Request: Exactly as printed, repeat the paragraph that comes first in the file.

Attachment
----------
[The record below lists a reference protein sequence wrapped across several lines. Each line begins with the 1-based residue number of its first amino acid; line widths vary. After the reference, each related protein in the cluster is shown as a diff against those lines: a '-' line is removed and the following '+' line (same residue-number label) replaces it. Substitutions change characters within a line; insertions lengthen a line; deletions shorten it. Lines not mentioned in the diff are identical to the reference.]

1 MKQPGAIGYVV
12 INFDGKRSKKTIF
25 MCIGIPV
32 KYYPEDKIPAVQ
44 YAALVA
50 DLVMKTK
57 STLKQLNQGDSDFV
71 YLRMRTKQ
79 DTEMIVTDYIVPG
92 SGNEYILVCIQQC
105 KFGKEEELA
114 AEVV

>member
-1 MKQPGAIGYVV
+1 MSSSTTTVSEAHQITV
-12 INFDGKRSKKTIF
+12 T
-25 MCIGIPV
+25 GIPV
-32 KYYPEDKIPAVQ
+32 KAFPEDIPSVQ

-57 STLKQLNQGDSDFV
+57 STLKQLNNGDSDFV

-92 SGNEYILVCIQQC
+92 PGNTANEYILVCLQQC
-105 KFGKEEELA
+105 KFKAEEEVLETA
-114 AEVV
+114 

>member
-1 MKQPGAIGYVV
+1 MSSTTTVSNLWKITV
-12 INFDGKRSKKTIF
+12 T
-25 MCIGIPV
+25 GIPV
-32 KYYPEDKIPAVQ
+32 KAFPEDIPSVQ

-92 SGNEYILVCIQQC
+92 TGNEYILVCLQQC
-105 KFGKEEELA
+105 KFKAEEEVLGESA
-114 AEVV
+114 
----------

[The record below lists a reference protein sequence wrapped across several lines. Each line begins with the 1-based residue number of its first amino acid; line widths vary. After the reference, each related protein in the cluster is shown as a diff against those lines: a '-' line is removed and the following '+' line (same residue-number label) replaces it. Substitutions change characters within a line; insertions lengthen a line; deletions shorten it. Lines not mentioned in the diff are identical to the reference.]